Wednesday, January 18, 2012

No. 35: Using fallen leaves and dead branches for power generation (January 18, 2012)

Business trend
The Ministryof Land, Infrastructure, Transport and Tourism decided to install generation equipment in large-scale government-managed parks as an emergency power source in a time of disaster. It plans to start testing in one or two of the 17 government-managed parks across the country. The equipment to be installed generates by running a turbine using gases created by steaming fallen leaves and dead branches. It is designed to keep high generation efficiency even with unhomogeneous fuels. The ministry plans to put the technology into practical use in one year in alliance with private companies.

The electricity to be generated will be used for lighting inside the park normally and for rescue activities in case of power outage in a disaster. The ministry calculates that a government-managed park in Tokyo with an area of 1,650,000 square meters can supply enough amount fallen leaves and dead branches to generate about 10% of annual electricity demand. The ministry decision aims to decrease the amount of plant trash by using weeds and fallen leaves as fuel. About 2,000,000 tons of plant trash is produced annually in this country, most of which is incinerated while only a small amount is used for fertilizers.

Friday, January 6, 2012

No. 34: Using earth thermal for energy saving in a production plant (January 6, 2012)

Business trend
Japan is behind western countries in the application of earth thermal. Thanks to technological development, however, it has become possible to use earth thermal in a clean room that needs strict management of room temperature, and Fujitsu will start to use earth thermal for energy saving in one of its production plants shortly. In this plant, a total of 31 pipes are dug in down to 30 m below ground to collect earth thermal that is 15 degrees centigrade throughout the year. The plant will collect earth thermal efficiently using the heat pump technology. The collected earth thermal will also be used to warm air after dehumidification in summer.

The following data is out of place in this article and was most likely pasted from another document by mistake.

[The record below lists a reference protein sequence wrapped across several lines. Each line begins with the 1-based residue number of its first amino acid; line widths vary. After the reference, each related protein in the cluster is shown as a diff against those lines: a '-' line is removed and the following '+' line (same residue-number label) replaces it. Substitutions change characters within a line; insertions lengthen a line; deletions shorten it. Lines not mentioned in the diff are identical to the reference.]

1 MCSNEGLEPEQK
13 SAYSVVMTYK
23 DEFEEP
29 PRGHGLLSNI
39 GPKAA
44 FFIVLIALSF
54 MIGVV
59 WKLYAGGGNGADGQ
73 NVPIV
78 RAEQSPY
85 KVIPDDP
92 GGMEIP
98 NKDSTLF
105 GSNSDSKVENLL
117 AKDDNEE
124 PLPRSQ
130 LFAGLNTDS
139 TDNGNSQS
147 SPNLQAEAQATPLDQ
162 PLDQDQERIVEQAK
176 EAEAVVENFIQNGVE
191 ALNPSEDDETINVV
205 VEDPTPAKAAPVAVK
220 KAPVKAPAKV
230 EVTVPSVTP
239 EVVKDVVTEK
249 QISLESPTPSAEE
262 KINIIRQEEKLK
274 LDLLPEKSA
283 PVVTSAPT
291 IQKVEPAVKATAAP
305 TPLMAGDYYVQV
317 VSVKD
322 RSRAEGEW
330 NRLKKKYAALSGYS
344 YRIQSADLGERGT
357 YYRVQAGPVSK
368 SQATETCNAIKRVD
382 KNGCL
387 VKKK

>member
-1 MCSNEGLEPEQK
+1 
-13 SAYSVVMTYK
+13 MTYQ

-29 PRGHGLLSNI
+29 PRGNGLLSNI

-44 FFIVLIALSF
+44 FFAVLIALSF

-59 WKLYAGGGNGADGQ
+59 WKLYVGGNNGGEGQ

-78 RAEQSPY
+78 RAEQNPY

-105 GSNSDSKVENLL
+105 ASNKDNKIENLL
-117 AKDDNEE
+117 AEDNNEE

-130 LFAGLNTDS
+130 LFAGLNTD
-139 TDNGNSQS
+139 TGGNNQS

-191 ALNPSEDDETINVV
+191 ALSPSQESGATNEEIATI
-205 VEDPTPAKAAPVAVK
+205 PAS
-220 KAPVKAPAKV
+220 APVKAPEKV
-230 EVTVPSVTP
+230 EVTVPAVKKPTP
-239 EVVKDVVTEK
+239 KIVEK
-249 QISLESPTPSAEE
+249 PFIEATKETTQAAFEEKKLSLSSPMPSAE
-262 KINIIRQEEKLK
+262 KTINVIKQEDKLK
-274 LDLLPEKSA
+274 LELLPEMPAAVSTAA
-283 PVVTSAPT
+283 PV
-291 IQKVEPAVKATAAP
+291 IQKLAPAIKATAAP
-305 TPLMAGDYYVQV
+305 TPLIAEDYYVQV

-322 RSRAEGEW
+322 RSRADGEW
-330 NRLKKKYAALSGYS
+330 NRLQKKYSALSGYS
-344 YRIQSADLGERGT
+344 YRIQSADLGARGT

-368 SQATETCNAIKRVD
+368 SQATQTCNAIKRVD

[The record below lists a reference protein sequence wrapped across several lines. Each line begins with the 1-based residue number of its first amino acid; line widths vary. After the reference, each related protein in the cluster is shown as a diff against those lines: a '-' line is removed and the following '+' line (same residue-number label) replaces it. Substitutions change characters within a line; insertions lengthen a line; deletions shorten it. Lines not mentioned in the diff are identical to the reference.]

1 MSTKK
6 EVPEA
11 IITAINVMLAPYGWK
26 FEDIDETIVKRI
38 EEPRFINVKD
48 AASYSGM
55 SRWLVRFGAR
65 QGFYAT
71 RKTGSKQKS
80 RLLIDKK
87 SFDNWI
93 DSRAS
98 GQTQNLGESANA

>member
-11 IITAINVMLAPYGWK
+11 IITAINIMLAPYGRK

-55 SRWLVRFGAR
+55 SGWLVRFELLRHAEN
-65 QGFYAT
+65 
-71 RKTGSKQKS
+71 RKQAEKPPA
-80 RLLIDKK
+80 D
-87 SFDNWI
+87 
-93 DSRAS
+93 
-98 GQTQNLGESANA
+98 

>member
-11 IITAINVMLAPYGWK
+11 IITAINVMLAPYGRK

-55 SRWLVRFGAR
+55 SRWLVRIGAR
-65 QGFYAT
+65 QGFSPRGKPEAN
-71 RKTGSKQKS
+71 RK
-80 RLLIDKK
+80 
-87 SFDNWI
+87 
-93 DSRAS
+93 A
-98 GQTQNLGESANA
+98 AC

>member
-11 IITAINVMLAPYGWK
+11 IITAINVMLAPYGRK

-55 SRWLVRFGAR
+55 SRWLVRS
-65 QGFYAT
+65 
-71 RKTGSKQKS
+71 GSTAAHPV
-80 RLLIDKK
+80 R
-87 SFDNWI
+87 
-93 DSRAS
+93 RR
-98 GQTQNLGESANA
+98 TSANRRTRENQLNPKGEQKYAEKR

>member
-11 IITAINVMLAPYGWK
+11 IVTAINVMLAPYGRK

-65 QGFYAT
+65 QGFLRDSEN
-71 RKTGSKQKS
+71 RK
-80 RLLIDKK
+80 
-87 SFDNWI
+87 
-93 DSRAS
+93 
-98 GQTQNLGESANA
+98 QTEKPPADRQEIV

The capital investment is 70 million yen, and the payback period is 14 years. The company plans to introduce the same system in other production plants. The system is estimated to reduce 50 kiloliters per year as compared with the existing air-conditioning equipment that uses city gas. In addition, about 120 tons of carbon dioxide emissions can be reduced, the company estimates. The application of earth thermal is growing popular steadily in Japan now, and it is expected to accelerate with the introduction in production plants.  

Monday, January 2, 2012

No. 33: Growing popularity of offshore wind farming in Asia (January 2, 2012)

Business trend
The offshore wind farming market is estimated to grow nearly three times in 2015 over the level in 2011. Since Denmark launched offshore wind farming in the 1990s, Europe has been taking the initiative in this business. Following Europe, Asian countries have grown serious about introducing offshore wind farming. Because wind farming creates lots of supporting industries, companies with advanced technology are asked to explore business opportunities.

J-PowerSystems and Sumitomo Corp. jointly got an order for the laid down of undersea power cable between an isolated island and the main island of Taiwan that stretches 350 km for 32 billion yen, beating JS Cable of Korea in the international tender. J-Power Systems will build the power cable in Japan, and Sumitomo Corp. will undertake the laid down and civil engineering work. A total of six cables, each of which is 15 cm in diameter, will be laid down. Offshore wind farming is expected to grow more popular as a renewable energy source in Japan, China, and Southeast Asian countries.